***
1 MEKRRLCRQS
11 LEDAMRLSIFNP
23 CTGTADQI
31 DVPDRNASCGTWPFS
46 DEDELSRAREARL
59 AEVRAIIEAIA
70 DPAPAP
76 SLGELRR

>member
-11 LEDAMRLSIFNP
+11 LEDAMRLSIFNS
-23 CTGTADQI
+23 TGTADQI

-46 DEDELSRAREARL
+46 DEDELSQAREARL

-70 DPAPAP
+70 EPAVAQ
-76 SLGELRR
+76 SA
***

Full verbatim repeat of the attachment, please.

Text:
1 MEKRRLCRQS
11 LEDAMRLSIFNP
23 CTGTADQI
31 DVPDRNASCGTWPFS
46 DEDELSRAREARL
59 AEVRAIIEAIA
70 DPAPAP
76 SLGELRR

>member
-11 LEDAMRLSIFNP
+11 LEDAMRLSIFNS
-23 CTGTADQI
+23 TGTADQI

-46 DEDELSRAREARL
+46 DEDELSQAREARL

-70 DPAPAP
+70 EPAVAQ
-76 SLGELRR
+76 SA